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FRIDAY, OCTOBER 12, 2007
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Doors good for outdoor-eager pets

Dear Jim: I have a cat and dog that go outdoors into our fenced backyard. Air, bugs and dirt blow in each time I open the door. Is installing a pet door a more efficient option, is one leaky and what kind is best? — Don H.

Dear Don: Whether or not installing a pet door is more efficient than opening the door for your pets depends upon how often they go in and out, the quality of the pet door and its orientation to the prevailing winds.

Other intangible factors to consider are your time spent going to the door and your petís freedom of movement.

I have not seen any actual test data on this, but I would guess if your pets go in and out more than three times a day, it may be more efficient to install a good-quality pet door.

Some pets, such as my cat Buddy, prefer to stop halfway out the door and reconsider their decision. If your pets are similar, a pet door certainly makes sense for efficiency.

It is best to install the pet door on the east side of your house because prevailing winds are typically from the west year-round.

In hot climates, the north side may be the best location for the pet door to avoid direct summer sun and breezes. In cold climates, the south side is also acceptable.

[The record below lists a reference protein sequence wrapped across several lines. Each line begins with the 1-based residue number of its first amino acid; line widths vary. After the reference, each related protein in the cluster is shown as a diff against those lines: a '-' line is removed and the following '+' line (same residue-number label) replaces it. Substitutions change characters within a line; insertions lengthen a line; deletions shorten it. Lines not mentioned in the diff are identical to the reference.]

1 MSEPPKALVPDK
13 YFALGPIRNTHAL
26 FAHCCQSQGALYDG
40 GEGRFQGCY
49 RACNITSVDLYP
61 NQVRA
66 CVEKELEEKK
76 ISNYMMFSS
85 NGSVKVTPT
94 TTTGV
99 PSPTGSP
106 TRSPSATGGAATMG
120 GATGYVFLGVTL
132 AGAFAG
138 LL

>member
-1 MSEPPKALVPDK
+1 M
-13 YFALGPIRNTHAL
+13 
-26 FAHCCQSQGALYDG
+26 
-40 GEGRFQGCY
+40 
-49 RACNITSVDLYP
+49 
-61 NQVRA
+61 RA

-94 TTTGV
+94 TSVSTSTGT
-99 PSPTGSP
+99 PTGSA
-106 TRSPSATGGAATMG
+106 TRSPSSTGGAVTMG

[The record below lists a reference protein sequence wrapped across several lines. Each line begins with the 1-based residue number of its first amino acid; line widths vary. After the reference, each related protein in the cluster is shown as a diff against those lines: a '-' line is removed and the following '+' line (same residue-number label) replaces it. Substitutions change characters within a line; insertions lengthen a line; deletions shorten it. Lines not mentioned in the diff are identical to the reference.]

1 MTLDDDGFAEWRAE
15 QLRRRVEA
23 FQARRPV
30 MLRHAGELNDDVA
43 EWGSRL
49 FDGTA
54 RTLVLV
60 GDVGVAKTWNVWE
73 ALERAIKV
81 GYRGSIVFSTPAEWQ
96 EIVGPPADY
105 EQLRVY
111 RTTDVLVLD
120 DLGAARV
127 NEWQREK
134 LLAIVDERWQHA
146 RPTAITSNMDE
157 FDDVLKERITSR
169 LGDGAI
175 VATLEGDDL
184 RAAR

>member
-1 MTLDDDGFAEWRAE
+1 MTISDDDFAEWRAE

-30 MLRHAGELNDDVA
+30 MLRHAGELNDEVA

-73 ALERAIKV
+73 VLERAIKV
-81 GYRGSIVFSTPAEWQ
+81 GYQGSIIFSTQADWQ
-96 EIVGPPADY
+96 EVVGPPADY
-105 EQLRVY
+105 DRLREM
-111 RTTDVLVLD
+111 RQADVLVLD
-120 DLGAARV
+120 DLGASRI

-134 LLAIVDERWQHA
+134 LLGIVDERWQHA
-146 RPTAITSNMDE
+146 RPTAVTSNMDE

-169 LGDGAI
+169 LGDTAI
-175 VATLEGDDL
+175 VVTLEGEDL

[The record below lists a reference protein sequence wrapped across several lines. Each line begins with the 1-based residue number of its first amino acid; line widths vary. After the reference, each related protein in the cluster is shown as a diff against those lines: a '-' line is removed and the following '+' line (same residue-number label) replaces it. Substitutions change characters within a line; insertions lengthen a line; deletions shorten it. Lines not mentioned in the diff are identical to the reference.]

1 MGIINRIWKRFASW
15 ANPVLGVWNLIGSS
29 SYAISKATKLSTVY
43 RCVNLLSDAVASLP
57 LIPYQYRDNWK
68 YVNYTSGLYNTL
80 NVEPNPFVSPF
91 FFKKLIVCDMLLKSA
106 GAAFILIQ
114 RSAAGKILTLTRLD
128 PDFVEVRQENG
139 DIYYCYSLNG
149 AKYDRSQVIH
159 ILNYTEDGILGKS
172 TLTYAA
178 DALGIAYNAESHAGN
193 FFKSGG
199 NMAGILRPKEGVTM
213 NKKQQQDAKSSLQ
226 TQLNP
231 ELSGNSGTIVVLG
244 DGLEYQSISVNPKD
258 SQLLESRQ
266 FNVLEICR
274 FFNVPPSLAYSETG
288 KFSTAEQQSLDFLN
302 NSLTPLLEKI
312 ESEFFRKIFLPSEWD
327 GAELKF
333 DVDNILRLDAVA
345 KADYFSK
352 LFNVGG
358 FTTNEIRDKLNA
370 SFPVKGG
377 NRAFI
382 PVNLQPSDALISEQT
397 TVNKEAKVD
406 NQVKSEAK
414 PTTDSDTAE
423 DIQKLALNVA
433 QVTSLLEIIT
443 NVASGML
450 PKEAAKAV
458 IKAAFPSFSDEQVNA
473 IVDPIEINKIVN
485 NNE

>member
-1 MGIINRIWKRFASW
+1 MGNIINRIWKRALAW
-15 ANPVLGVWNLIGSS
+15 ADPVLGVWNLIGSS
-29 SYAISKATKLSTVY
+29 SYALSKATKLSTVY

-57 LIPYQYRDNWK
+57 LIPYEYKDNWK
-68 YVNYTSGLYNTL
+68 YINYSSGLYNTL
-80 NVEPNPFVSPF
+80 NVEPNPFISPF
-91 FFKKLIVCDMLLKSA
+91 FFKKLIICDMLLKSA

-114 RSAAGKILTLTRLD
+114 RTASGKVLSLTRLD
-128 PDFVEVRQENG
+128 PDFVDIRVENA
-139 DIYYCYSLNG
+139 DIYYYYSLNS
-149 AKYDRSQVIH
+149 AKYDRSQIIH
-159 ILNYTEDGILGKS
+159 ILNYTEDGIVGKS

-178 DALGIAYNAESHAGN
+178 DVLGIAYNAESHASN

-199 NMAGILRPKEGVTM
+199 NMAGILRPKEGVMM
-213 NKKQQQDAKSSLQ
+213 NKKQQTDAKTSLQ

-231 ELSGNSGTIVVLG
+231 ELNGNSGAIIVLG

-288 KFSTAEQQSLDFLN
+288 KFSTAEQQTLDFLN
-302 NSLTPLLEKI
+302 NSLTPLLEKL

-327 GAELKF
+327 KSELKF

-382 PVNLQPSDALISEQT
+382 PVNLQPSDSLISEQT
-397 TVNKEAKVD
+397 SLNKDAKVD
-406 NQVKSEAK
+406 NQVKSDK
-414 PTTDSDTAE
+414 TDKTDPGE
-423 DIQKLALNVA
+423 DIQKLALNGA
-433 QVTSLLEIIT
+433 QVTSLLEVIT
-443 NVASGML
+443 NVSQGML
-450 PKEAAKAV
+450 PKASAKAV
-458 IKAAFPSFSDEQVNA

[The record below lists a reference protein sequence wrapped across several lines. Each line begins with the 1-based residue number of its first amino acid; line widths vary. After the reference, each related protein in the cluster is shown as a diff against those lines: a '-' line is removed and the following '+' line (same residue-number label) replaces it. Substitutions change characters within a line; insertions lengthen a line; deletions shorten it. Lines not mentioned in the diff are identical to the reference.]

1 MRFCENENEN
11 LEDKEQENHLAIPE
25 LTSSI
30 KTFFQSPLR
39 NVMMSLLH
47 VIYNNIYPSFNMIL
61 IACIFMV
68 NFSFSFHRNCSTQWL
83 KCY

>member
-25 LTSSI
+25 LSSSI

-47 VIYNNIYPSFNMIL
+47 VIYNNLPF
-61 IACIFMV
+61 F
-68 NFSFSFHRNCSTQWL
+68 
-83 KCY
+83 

There are many types of pet doors available. In general, ones with a rigid door tend to seal better simply because the door flap fits better in the opening.

Some models with flexible doors, which may be safer for the pet, use double flaps for greater energy efficiency (higher insulation and a better seal).

Some of the best sealing pet doors use a magnetic type seal similar to the weatherstripping on a full-size steel front door. Flexible pet doors also seal fairly well against a soft foam bumper inside the opening. A pile seal on a door works smoothly but it can let outdoor air pass through on a windy day.

One of the most efficient pet door designs for sliding glass patio doors is built into a tall narrow rigid panel made with double-pane thermal glass. The pet door is located in the bottom of this panel.

To install it, open the sliding door and expand the panel vertically into the sliding door tracks. Secure it so it cannot be removed. The existing patio door lock works with the latching mechanism on the pet door panel.

Another simple, secure pet door design uses a locking mechanism with a magnetic sensor. I use a breakaway collar with a bell on Buddy so he cannot sneak up on birds. A tiny magnet is also attached to his collar. When Buddy approaches the pet door in my sunroom, the magnetic sensor unlocks the door so he can get in or out. It can also be set for always locked or open and in- or out-only.

The following companies offer pet doors: Ani Mate, (936) 760-4333, www.pet-mate.com; E-Z Matic Pet Doors, (800) 593-3667, www.ezmaticpetdoors.com; Ideal Pet Products, (800) 378-4385, www.idealpetproducts.com; Pet Safe, (800) 732-2677, www.petsafe.net; and Solo Pet Doors, (877) 766-3900, www.solopetdoors.com.

Send inquiries to James Dulley, The Decatur Daily, 6906 Royalgreen Drive, Cincinnati, OH 45244 or visit www.dulley.com.

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